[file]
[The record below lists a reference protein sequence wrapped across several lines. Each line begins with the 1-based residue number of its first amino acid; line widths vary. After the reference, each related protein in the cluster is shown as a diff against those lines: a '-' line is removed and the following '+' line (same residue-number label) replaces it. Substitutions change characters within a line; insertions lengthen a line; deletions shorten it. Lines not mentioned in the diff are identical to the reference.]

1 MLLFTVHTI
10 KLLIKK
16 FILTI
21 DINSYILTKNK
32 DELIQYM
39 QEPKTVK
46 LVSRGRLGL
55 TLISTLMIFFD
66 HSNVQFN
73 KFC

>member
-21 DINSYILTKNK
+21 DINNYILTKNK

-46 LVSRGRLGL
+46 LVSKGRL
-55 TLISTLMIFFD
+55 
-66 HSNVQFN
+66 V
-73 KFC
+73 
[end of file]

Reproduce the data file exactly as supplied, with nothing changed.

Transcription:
[The record below lists a reference protein sequence wrapped across several lines. Each line begins with the 1-based residue number of its first amino acid; line widths vary. After the reference, each related protein in the cluster is shown as a diff against those lines: a '-' line is removed and the following '+' line (same residue-number label) replaces it. Substitutions change characters within a line; insertions lengthen a line; deletions shorten it. Lines not mentioned in the diff are identical to the reference.]

1 MLLFTVHTI
10 KLLIKK
16 FILTI
21 DINSYILTKNK
32 DELIQYM
39 QEPKTVK
46 LVSRGRLGL
55 TLISTLMIFFD
66 HSNVQFN
73 KFC

>member
-21 DINSYILTKNK
+21 DINNYILTKNK

-46 LVSRGRLGL
+46 LVSKGRL
-55 TLISTLMIFFD
+55 
-66 HSNVQFN
+66 V
-73 KFC
+73 